Alexander died unexpectedly after his return to Babylon. Because his death was sudden and he did not name a successor to his throne, his empire fell into chaos as generals fought to take control. As with all our items it comes complete with our certificate of authenticity.
A bronze dagger with leaf-shaped blade, flat-section grip widening at the end. 630 grams, 38.5cm (15 1/4"). Fine condition.
 read more

Code: 23524

2695.00 GBP

A Good 19th Century, Heavy Grade, Antique 'Berber's' Jambiya or Koummya

A Good 19th Century, Heavy Grade, Antique 'Berber's' Jambiya or Koummya

Two ring mounting with beautiful and finely scroll engraved panelled front decoration The koummya is the characteristic traditional dagger of the Berber and Arabic peoples of Morocco. Stone classifies these as being one localised variant of the Arabic jambiya, and the contoured handles, curved double-edged blades and exaggeratedly upturned scabbard tips are all features consistent with such an interpretation. In the context of the traditional regional manner of dress, the koummya is worn visibly at the left side, generally about at the level of the waist and is suspended vertically, with the scabbard tip forward, by a long woolen baldric, attached at either end to one of the two scabbard rings, and worn crossing in front and back of the torso and over the right shoulder. A much greater diversity in forms and decoration exists than is represented by the examples presented here and presumably such features could be used to place particular examples geographically and temporarily.
Koummya blades are curved and double edged with the portion nearer the hilt remaining relatively straight while the curvature becomes pronounced in the half towards the tip. The length of the blade which is bevelled and sharpened is longer along the concave side than along the opposite convex side. Blade thickness tapers from the base of the blade, where it is thickest, to the tip. While the edge bevels may give the blade a flattened diamond or lenticular cross-section towards the tip, the cross-section is rectangular at the forte. These blades are characteristically relatively thin and utilitarian and the presence of fullers or ridges is not typical.  read more

Code: 23296

275.00 GBP

A Large Antique Indian Ceremonial Steel Tabar Axe Inlaid in Brass, Copper & Gilt With Scene of Krishna & Temple Decor

A Large Antique Indian Ceremonial Steel Tabar Axe Inlaid in Brass, Copper & Gilt With Scene of Krishna & Temple Decor

India, 19th century. Just returned from conservation and attention in our workshop. The result is stunning and worthy of the finest museum conservation

Of typical shape with a large crescentric cutting edge, and brass and copper nails, each side of the crescent embellished with chased brass and copper-overlaid figural decoration depicting Krishna playing the flute inside a domed shrine, flanked by two attendants holding fly-whisks, surrounded by floral sprays and vegetal tendrils, the butt with a copper-inlaid inscription and surmounted by brass chhajjas (domed pavillion-shaped structures) the top of the axe head has a sharp faceted steel spike, the patinated wooden shaft is embellished with brass rosettes and a domed pommel end. ,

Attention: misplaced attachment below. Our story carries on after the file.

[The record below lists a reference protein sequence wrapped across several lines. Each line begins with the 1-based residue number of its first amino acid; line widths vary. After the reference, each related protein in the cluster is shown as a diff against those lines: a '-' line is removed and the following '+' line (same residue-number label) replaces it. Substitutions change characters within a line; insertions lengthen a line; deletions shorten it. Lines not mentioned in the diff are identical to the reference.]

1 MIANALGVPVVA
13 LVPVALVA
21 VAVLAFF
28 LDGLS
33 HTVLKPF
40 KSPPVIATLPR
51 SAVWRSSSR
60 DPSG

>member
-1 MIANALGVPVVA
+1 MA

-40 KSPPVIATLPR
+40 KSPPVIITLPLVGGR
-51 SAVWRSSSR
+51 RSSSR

This 19th century tabar - or saddle axe - is Indian. During the 17th and 18th centuries, the tabar was a standard weapon given to calvalrymen on the field of battle. The tabar would have been carried under the horseman's saddle. This is the elaborate ceremonial version of the tabar saddle axe.
Krishna, Sanskrit Kṛṣṇa, one of the most widely revered and most popular of all Indian divinities, worshipped as the eighth incarnation (avatar, or avatara) of the Hindu god Vishnu and also as a supreme god in his own right. Krishna became the focus of numerous bhakti (devotional) cults, which have over the centuries produced a wealth of religious poetry, music, and painting. The basic sources of Krishna’s mythology are the epic Mahabharata and its 5th-century-CE appendix, the Harivamsha, and the Puranas, particularly Books X and XI of the Bhagavata-purana. They relate how Krishna (literally “black,” or “dark as a cloud”) was born into the Yadava clan, the son of Vasudeva and Devaki, who was the sister of Kamsa, the wicked king of Mathura (in modern Uttar Pradesh). Kamsa, hearing a prophecy that he would be destroyed by Devaki’s child, tried to slay her children, but Krishna was smuggled across the Yamuna River to Gokula (or Vraja, modern Gokul), where he was raised by the leader of the cowherds, Nanda, and his wife Yashoda.

The child Krishna was adored for his mischievous pranks; he also performed many miracles and slew demons. As a youth, the cowherd Krishna became renowned as a lover, the sound of his flute prompting the gopis (wives and daughters of the cowherds) to leave their homes to dance ecstatically with him in the moonlight. His favourite among them was the beautiful Radha. At length, Krishna and his brother Balarama returned to Mathura to slay the wicked Kamsa. Afterward, finding the kingdom unsafe, Krishna led the Yadavas to the western coast of Kathiawar and established his court at Dvaraka (modern Dwarka, Gujarat). He married the princess Rukmini and took other wives as well.

Krishna refused to bear arms in the great war between the Kauravas (sons of Dhritarashtra, the descendant of Kuru) and the Pandavas (sons of Pandu), but he offered a choice of his personal attendance to one side and the loan of his army to the other. The Pandavas chose the former, and Krishna thus served as charioteer for Arjuna, one of the Pandava brothers. On his return to Dvaraka, a brawl broke out one day among the Yadava chiefs in which Krishna’s brother and son were slain. As the god sat in the forest lamenting, a huntsman, mistaking him for a deer, shot him in his one vulnerable spot, the heel, killing him.

85cm high.  read more

Code: 24667

2250.00 GBP